Objectives: An increasing number of people are at risk for developing nonalcoholic fatty liver disease (NAFLD). Because obesity is a risk factor for NAFLD, the common variants of obesity-susceptible genes may be associated with NAFLD. Our aim was to identify whether the obesity-susceptible gene variants (rs9939609, rs9930506, and rs4783819 in fat mass and obesity-associated gene (FTO); rs12970134 and rs17782313 in melanocortin-4 receptor gene (MC4R); and rs7566605, rs13428113, and rs9308762 in insulin-induced gene 2 [INSIG2]) were associated with NAFLD.
Methods: The case-control study recruited 1027 Chinese children ages 7 to 18 years, including 162 children with NAFLD and 865 children without NAFLD. Anthropometric measurements, alanine transaminase (ALT) detection, liver ultrasound examination, and genotyping of 8 gene variants were performed.
Results: The A-allele of FTO rs9939609 was associated with increased NAFLD risk (P = 0.029, odds ratio 1.43), but was not significant after being adjusted for body mass index (BMI) (P = 0.268). We also found an association between the 2 variants (rs12970134 in MC4R and rs9308762 in INSIG2) and ALT level. For rs12970134, each additional A-allele increased ALT level by 1.87 IU/L (P = 0.032). For rs9308762, the homozygotes of the C-allele had a higher ALT level than the T-allele carriers (β = 3.19, P = 0.007). After adjustment for BMI, the former association did not exist, whereas the latter reminded significant (P = 0.003).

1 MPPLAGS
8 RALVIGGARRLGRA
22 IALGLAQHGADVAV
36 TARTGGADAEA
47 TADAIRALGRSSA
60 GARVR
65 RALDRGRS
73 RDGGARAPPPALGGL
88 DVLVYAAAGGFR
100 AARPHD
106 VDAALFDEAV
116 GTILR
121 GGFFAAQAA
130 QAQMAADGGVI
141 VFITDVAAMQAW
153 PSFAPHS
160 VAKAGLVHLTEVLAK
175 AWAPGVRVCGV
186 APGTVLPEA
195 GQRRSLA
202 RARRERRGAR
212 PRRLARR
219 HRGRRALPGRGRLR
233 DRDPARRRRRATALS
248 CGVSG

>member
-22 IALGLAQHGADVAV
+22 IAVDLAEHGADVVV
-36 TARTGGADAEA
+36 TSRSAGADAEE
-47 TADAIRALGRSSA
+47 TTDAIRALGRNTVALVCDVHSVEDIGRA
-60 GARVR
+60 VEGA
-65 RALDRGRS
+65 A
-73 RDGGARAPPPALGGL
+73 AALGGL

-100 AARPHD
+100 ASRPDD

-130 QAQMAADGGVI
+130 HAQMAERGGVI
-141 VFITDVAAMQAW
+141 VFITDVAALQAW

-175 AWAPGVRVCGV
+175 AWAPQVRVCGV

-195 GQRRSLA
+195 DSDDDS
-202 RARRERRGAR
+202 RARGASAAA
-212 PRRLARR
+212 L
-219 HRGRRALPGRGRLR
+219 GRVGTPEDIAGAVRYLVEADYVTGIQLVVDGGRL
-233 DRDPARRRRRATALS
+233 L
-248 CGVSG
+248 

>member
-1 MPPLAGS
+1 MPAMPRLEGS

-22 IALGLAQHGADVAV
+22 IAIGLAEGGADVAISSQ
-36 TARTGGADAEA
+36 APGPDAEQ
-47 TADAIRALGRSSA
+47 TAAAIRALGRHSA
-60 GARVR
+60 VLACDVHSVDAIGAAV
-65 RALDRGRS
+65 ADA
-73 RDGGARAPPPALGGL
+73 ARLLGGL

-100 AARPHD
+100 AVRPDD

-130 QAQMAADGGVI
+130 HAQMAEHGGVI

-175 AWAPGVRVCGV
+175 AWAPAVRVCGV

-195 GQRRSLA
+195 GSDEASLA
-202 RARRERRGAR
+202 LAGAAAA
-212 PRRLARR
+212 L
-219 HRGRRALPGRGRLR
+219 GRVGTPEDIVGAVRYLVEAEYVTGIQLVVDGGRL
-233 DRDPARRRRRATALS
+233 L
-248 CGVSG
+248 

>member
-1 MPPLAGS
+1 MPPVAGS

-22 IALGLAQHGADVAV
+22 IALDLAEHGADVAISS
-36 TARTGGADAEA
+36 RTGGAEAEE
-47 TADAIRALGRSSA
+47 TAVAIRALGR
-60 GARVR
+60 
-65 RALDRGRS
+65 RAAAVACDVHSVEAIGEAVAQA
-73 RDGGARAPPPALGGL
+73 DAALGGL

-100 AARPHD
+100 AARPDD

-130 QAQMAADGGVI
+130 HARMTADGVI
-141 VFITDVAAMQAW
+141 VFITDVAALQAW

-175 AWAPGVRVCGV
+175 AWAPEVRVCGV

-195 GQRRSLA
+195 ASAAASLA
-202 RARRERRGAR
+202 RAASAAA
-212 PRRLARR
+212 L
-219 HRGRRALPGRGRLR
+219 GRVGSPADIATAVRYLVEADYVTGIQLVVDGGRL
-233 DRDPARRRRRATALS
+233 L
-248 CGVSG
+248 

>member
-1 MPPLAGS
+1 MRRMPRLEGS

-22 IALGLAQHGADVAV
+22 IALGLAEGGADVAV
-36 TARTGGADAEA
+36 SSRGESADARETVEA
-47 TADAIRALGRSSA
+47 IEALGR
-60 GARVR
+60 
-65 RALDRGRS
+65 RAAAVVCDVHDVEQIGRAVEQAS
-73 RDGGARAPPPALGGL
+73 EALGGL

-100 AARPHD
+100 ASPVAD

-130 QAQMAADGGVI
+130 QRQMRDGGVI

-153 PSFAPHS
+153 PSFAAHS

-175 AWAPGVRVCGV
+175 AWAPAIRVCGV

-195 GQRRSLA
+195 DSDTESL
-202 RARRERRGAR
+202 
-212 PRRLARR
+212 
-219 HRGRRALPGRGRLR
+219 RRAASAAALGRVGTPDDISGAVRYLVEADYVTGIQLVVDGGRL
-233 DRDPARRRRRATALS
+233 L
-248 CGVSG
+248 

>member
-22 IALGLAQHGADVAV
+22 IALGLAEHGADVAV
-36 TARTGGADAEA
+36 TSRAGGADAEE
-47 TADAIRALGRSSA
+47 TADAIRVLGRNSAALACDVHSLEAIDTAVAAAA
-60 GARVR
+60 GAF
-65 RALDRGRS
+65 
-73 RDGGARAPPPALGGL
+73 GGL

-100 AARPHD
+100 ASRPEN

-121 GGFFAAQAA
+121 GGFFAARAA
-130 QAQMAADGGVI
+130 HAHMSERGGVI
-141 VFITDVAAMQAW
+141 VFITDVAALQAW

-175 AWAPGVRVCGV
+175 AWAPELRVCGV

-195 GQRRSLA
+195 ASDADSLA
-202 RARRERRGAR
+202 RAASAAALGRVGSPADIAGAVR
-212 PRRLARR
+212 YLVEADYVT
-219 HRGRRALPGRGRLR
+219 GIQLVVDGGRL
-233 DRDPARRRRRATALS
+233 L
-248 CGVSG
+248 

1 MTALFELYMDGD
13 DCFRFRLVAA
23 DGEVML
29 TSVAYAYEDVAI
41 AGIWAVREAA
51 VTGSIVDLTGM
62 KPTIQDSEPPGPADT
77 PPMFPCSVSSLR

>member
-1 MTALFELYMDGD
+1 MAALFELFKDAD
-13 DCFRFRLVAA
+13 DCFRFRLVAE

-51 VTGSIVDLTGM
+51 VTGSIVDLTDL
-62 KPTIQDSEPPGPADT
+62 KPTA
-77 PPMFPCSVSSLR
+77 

Conclusions: The FTO rs9939609 A-allele increased risk of NAFLD and MC4R rs12970134 was associated with ALT level through an effect on BMI. The association between INSIG2 rs9308762 and ALT level was independent of BMI. The results provided evidence for identifying genetic factors of NAFLD and may be useful for risk assessment and personalized medicine of NAFLD.
*Institute of Child and Adolescent Health
†Division of Maternal and Child Health, School of Public Health, Peking University, Beijing, China.
Address correspondence and reprint requests to Dr Hai-Jun Wang, Associate Professor, Institute of Child and Adolescent Health, School of Public Health, Peking University, No. 38 Xueyuan Road Beijing, Haidian District, Beijing 100-191, China (e-mail: firstname.lastname@example.org).
Received 7 August, 2013
Accepted 7 August, 2013
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The study was supported by a grant from the National Natural Science Foundation of China (81172683), and the Major State Basic Research and Development Program of China (973 program) (2012CB517500).
The authors report no conflicts of interests.